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Grilling? Don’t hold the mayo

Ricardo Dearatanha/Los Angeles Times
Simply prepared with a brush of mayonnaise and seasoned with salt and pepper, rib-eye steaks come off the grill juicy and mouth-watering.


This is the season of outdoor parties and cookouts, as self-professed grill masters and weekend warriors deftly show off live-fire cooking skills in front of family and friends. That is, until the grill flares up and those beautiful steaks are reduced to charcoal and we’re peeling them off the grill through a cloud of smoke.

It’s an all-too-common tragedy. What if there was an easier way?

My challenge was always fish, which would glue itself to the grill whether I oiled the fillets or the grill racks, or both. Then I noticed restaurant chef Michael Cimarusti lightly brush delicate halibut fillets with mayonnaise before grilling. Yes, mayo. He explained that the mayonnaise keeps the fish from sticking to the grill. He adds a very thin layer, “so it’s almost not there.”

This isn’t the first I’d heard about cooking with mayonnaise. It’s often touted as the fat of choice, particularly when making a grilled cheese sandwich.

But what about the grill?

“This is an area I’m playing a lot more with now. Mayonnaise really works,” said Meathead Goldwyn, founder of the popular website and author of “Meathead: The Science of Great Barbecue and Grilling.” “It sticks really well to the food, helps release food from the hot grill surface, and gets a beautiful golden color.”

Part of the reason mayonnaise works so well is because of its composition. “Mayonnaise is an emulsion, which means you have small droplets of oil surrounded by egg yolk, and that has a couple of really cool properties,” said Greg Blonder, professor of product design and engineering at Boston University and co-author of Goldwyn’s cookbook.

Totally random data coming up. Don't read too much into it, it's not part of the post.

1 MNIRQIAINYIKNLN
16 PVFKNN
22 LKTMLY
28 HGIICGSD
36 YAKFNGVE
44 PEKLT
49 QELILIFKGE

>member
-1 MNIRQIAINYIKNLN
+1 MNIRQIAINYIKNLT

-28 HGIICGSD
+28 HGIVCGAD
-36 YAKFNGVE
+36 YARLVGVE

This emulsion allows the oils in mayonnaise to stick to food, unlike plain oil. Oil and water don’t mix, which is why it’s hard to get the fat to adhere to foods you want to grill.

“Mayonnaise acts like little time-release oil capsules, and you can put it on thick. And the emulsifiers like to stick to the meat,” Blonder said. Mayonnaise is a great release agent for meat, and is particularly helpful for grilling chicken and fish.

Where oil only heats and browns the food thermally, mayonnaise also browns food chemically – that golden-brown color – through the Maillard reaction, which requires sugars and proteins to work; as these are heated, the nonenzymatic reaction produces browning. “When you just put regular oil on meat, it doesn’t bring these to the table. It only brings fat,” Blonder said.

Mayonnaise may help foods retain moisture as they cook on the grill. “Chicken breasts – they’re the world’s driest food. Mayo is one way to make them moist,” Goldwyn said.

One of the reasons people may be afraid to try mayonnaise is flavor. “They think it will add flavor. But that’s the thing. It doesn’t alter the flavor” of the food, Goldwyn said.

Mayonnaise works well as a vehicle for other flavors. “It’s a white canvas you can flavor with almost anything,” Goldwyn said, including just about anything in your spice rack. “I call it mayo mojo.”


Serves 4

2 (1-pound) thick-cut boneless rib-eye steaks, prime or choice grade

4 to 6 tablespoons mayonnaise

Maldon or other coarse sea salt

Freshly ground black pepper

Temper the steaks: Remove the steaks from the refrigerator and set aside to come to room temperature, about 1 hour. Blot the steak on all sides with paper towels to remove excess moisture.

Brush a thin layer of mayonnaise over both sides of the steak. Season each steak on each side with 1 teaspoon Maldon salt, or as desired, along with several grinds of black pepper.